JIMBARAN, Indonesia (Reuters) - Rich and poor countries failed on Sunday to agree on a plan to open up trade in green goods, with Brazil fearing a major U.S.-EU proposal raised on the fringes of climate talks in Bali was a protectionist ruse.
At the end of two days of talks involving officials from 32 nations, including 12 trade ministers, a final news conference descended into farce as Brazil and the United States swapped recriminations.
The proposal involves cutting import tariffs on a list of 43 environmentally friendly goods, such as wind turbines and solar panels. If widely supported, it could lead to a global cut in greenhouse gas emissions blamed for climate change.
“What there’s no agreement on is the U.S.-EU proposal,” Brazil’s Minister of External Relations, Celso Luiz Nunes Amorim, told reporters.
“I think this list is incomplete. It won’t do much for climate change. It’s not proven what the effect it will have on climate change, maybe a little bit here and there,” Amorim said.
The trade officials were meeting for the first time on the sidelines of an annual U.N. climate conference, opening a new front in the global warming battle.
About 20 finance ministers will also meet on Indonesia’s resort island of Bali on Monday and Tuesday.
But the result from Saturday and Sunday’s talks was less than the United Nations and host Indonesia might have hoped.
Brazil was angry the proposal did not include biofuels. The country is the world’s top producer of ethanol and the government suspected the U.S.-EU measure’s real intention was to boost exports from rich nations.
“The protectionism is like the serpent’s head. The serpent will always try put its head up,” Amorim said earlier on Sunday.
Amorim and U.S. Trade Representative Susan Schwab later argued in front of the media over their respective positions about how to open markets in environmentally friendly goods, which the Doha round of global trade talks has been considering since 2001.
“The only single product whose effects on climate change is already demonstrated — which is ethanol — is not part of the list,” said Amorim.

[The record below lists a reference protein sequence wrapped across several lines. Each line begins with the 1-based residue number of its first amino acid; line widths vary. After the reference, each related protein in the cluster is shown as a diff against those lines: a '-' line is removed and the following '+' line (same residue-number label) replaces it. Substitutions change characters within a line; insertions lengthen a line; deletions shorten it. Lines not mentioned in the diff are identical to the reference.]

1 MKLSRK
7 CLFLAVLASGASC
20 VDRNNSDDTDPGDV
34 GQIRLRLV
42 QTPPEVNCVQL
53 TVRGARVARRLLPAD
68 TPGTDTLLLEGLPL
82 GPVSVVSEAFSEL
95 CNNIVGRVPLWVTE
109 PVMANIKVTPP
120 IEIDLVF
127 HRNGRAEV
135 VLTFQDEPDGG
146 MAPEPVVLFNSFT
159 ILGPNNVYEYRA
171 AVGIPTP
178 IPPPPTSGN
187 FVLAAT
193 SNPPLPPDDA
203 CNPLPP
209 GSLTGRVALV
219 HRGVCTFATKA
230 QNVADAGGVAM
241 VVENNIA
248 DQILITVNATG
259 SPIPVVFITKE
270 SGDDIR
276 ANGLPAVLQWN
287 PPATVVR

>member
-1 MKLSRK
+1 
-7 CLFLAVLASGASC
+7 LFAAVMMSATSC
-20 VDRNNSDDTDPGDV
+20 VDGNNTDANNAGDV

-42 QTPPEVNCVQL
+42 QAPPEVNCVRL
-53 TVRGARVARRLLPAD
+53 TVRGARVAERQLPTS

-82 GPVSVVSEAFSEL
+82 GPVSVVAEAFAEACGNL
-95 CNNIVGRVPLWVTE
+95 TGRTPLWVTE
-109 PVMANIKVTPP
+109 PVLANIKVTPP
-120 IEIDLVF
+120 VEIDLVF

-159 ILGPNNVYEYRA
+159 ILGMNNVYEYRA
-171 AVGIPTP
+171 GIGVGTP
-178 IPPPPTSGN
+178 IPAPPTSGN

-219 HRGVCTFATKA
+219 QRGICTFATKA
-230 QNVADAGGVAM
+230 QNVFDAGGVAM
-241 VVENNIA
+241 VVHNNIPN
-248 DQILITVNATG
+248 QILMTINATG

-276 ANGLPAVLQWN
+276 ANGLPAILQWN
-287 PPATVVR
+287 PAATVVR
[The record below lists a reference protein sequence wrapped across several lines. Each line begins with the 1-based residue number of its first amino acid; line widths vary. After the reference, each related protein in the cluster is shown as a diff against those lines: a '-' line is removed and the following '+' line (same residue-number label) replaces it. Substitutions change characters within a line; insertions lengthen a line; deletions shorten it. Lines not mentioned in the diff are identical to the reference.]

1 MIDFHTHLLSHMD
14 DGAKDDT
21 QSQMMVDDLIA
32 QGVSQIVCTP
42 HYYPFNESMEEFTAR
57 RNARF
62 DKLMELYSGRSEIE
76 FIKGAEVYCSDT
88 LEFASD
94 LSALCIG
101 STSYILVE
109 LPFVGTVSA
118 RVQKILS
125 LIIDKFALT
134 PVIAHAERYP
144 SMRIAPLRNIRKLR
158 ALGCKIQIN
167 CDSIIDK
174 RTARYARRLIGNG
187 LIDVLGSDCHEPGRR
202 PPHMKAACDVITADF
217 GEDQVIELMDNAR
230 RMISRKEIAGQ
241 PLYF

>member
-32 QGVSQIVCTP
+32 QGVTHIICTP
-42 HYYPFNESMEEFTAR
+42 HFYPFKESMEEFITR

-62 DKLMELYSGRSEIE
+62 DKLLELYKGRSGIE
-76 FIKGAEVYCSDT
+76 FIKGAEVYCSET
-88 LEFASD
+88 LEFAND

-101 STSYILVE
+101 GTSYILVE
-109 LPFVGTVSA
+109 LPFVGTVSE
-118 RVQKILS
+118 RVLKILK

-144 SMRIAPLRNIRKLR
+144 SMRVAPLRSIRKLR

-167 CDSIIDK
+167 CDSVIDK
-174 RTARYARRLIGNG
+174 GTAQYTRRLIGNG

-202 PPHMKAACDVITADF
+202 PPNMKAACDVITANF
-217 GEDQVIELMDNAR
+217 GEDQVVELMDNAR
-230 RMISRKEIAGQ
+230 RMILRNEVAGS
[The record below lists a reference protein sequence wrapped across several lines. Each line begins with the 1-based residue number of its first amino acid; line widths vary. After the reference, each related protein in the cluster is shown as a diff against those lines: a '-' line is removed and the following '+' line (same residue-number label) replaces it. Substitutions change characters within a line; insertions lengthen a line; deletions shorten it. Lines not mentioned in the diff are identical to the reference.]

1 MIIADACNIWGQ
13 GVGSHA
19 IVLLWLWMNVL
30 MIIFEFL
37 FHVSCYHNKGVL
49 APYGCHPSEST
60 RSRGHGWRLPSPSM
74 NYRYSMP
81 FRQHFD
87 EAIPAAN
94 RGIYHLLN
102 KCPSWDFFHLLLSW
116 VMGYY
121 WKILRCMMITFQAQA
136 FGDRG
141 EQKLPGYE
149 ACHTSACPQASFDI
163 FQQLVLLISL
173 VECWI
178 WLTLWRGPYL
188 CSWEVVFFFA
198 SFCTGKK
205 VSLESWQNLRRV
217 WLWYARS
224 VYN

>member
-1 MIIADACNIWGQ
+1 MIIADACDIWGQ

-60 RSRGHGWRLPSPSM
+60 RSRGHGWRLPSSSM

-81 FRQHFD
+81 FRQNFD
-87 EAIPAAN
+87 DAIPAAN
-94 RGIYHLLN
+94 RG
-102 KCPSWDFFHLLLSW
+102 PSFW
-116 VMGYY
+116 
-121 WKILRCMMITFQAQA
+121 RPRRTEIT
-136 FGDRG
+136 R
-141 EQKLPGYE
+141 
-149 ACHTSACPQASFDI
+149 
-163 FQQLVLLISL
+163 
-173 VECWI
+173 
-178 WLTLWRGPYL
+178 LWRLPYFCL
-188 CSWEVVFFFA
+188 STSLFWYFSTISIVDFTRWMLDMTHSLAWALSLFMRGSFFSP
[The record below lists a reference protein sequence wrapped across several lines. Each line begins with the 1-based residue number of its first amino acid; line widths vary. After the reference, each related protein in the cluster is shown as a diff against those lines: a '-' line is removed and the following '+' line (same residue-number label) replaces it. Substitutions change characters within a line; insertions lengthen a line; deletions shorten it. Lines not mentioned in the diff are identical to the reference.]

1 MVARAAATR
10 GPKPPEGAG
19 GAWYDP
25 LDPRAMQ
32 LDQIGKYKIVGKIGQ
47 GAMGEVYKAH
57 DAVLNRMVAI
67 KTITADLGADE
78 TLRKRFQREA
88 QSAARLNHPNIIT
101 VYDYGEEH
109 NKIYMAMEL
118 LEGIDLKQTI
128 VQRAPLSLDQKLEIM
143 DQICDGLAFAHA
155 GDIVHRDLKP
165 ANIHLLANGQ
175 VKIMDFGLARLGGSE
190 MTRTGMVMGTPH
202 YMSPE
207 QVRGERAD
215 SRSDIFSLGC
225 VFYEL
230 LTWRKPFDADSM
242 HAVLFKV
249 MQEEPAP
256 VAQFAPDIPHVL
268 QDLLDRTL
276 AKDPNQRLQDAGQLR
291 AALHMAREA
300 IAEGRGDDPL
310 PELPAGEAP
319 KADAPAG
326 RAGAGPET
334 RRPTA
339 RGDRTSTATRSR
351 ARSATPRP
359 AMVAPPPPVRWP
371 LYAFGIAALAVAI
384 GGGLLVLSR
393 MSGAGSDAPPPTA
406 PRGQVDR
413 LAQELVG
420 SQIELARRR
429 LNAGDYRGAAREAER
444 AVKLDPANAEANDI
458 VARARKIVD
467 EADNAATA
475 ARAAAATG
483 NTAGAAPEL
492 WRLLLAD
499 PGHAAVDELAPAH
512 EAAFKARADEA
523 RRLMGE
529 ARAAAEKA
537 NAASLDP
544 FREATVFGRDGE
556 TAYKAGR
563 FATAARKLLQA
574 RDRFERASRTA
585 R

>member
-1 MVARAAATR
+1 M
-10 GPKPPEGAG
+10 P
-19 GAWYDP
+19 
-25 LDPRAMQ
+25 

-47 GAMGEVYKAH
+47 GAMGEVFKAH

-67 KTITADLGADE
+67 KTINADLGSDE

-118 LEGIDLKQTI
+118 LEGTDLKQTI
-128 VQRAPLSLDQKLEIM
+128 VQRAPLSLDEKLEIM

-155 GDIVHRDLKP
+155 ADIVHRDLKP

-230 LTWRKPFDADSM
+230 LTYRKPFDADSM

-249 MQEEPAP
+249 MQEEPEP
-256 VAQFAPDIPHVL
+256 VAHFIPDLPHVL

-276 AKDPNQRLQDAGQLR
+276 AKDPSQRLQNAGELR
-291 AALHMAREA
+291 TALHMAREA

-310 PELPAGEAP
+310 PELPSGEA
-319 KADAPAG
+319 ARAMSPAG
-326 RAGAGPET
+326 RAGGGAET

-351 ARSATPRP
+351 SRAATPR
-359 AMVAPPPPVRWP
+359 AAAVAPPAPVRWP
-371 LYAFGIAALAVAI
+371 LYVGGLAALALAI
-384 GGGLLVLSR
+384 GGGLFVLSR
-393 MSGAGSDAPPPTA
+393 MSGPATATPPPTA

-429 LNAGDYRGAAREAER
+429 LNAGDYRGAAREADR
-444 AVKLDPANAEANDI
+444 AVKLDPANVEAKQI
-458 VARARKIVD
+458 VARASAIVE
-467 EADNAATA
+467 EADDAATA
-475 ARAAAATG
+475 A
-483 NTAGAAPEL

He estimated ethanol use in Brazil had avoided 670 million tonnes of climate-warming carbon dioxide emissions in the past 30 years.
“We used a World Bank list because we didn’t want to appear to be self-serving,” Schwab told reporters.
“The U.S. is a net importer (of these 43 goods). What’s complicated about ethanol is it shows up in agricultural negotiations. Part of the confusion is where it shows up technically.”
She said the United States imported $18 billion of the goods, while exports totalled $15 billion. Developing countries including China, Mexico, Malaysia, Taiwan and Indonesia were all top exporters of the goods on the list, she said.
About 190 countries are meeting at a luxury Indonesian beach resort in Dec. 3-14 talks to try to launch negotiations on a broader climate change pact to succeed or replace the Kyoto Protocol from 2013. Kyoto only binds 36 industrialised countries to emissions curbs between 2008-2012.
World Trade Organisation chief Pascal Lamy said developing countries, such as Indonesia, Malaysia and Thailand, were leaders in some clean technologies and would benefit from free trade in environmental goods.
He also said trade rules could be tweaked to help curb the output of greenhouse gases, for example taking into account carbon taxes and subsidies, or minimum environmental standards.
Trade ministers in Bali also called for the urgent and successful conclusion of the Doha development agenda negotiations, including the trade in environmental goods.
“There has to be a new complementary package which would include how to facilitate technology transfer and adaptation for developing countries (through) capacity building and aid for trade,” said Indonesia’s Trade Minister Mari Elka Pangestu.